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A project five years in the making will be unveiled in the next couple of weeks.
Sal and Lois Rao of Lancaster have worked for five years to see that a law enforcement memorial to honor those in Lancaster County who have died in the line of duty was built here.
Their hard work has come to fruition, and the public will be able to see the black granite memorial unveiled at the corner of Dunlap and Catawba streets, behind the Lancaster County Courthouse, on April 16.
Six names are listed on the monument: B. Frank Sowell, Lancaster Police Department; Walter T. Bell, S.C. Highway Patrol; Curtis J. Pope, state constable; Coleman B. McAteer, state constable; Roy D. Hardin, Lancaster County Sheriff’s Office; and J.T. McAteer, Lancaster County Sheriff’s Office.
Not long ago, the Raos discovered the story of W. Clarence Hunter of the Lancaster County Sheriff’s Office. Hunter’s name will be added to the memorial before the unveiling, Lois Rao said.
There’s one name that won’t be listed on the monument, but the Raos and others in local law enforcement will probably feel the spirit of the Raos’ son, Mike, when the memorial is unveiled.
Mike Rao, a senior trooper for the Highway Patrol, was hit by a car while on duty in June 2002 in Clarendon County, and died a few days later. He began his career in law enforcement in Lancaster, working for both the Lancaster Police Department and Lancaster County Sheriff’s Office before moving on to the Highway Patrol. He touched many here, and many local officers have good memories of him. His name is listed on a law enforcement memorial in Clarendon County.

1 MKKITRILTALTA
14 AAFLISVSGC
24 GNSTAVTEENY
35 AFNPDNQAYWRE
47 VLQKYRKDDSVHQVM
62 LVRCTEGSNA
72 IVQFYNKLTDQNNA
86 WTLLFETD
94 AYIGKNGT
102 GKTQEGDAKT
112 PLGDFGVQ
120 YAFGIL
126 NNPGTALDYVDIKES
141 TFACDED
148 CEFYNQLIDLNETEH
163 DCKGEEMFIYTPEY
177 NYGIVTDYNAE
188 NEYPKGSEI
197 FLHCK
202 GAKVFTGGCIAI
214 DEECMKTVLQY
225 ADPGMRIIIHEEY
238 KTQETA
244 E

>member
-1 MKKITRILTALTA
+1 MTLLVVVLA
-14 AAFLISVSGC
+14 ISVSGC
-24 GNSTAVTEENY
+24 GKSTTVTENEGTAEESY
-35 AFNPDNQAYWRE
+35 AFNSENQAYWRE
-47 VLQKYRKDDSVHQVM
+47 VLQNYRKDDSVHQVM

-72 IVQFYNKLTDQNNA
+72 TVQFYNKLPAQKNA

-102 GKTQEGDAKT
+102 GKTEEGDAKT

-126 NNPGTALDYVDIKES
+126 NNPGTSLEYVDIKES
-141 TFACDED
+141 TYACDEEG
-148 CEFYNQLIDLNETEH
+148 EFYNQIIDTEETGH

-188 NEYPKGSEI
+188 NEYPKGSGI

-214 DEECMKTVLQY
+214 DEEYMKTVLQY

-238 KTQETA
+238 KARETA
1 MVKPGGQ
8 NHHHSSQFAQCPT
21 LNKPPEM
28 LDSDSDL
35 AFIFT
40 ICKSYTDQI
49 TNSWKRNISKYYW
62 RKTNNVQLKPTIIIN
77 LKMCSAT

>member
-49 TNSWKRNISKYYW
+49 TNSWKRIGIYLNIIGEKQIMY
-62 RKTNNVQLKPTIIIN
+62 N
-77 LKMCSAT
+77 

It’s a loss his parents feel every day. But instead of holding on to their grief, Sal and Lois Rao decided to make something positive come out of Mike’s death. The best thing they did, Sal Rao said, was get involved in organizations that assists survivors of those killed in law enforcement.
“It helps us to help other families,” he said.
They began asking for donations, organizing barbecues and searching for monument companies to make a law enforcement memorial in Lancaster County a reality.
“It keeps Mike close to our hearts,” Lois Rao said. “It keeps him living. We’re so proud to be a part of the law enforcement family. This is why we do it – for the officers. This is for the families. We’ve been in that position, so we know how these families feel.”
Sal and Lois Rao thank those who donated to the memorial. They encourage retired law enforcement officers to attend the unveiling, which begins at 11 a.m. April 16. The ceremony will feature an honor guard, speakers, a bagpiper and a trumpeter.
“We are so excited about being a part of it,” Lois Rao said. “I can’t wait to see how it’s going to help some of these families in their healing, even after all these years.”
Contact senior reporter Jenny Hartley at 283-1151